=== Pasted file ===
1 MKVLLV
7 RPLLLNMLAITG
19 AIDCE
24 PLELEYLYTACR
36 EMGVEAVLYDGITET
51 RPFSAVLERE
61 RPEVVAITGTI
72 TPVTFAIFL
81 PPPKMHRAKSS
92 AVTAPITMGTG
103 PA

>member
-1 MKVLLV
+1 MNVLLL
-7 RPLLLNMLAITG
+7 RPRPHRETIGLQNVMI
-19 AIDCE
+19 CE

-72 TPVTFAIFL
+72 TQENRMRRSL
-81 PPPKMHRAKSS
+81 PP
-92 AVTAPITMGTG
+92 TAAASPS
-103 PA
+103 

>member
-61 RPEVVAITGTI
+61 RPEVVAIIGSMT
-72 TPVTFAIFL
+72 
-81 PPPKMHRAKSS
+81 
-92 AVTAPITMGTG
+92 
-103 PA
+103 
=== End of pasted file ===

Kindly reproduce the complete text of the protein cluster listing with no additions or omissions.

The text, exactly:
1 MKVLLV
7 RPLLLNMLAITG
19 AIDCE
24 PLELEYLYTACR
36 EMGVEAVLYDGITET
51 RPFSAVLERE
61 RPEVVAITGTI
72 TPVTFAIFL
81 PPPKMHRAKSS
92 AVTAPITMGTG
103 PA

>member
-1 MKVLLV
+1 MNVLLL
-7 RPLLLNMLAITG
+7 RPRPHRETIGLQNVMI
-19 AIDCE
+19 CE

-72 TPVTFAIFL
+72 TQENRMRRSL
-81 PPPKMHRAKSS
+81 PP
-92 AVTAPITMGTG
+92 TAAASPS
-103 PA
+103 

>member
-61 RPEVVAITGTI
+61 RPEVVAIIGSMT
-72 TPVTFAIFL
+72 
-81 PPPKMHRAKSS
+81 
-92 AVTAPITMGTG
+92 
-103 PA
+103 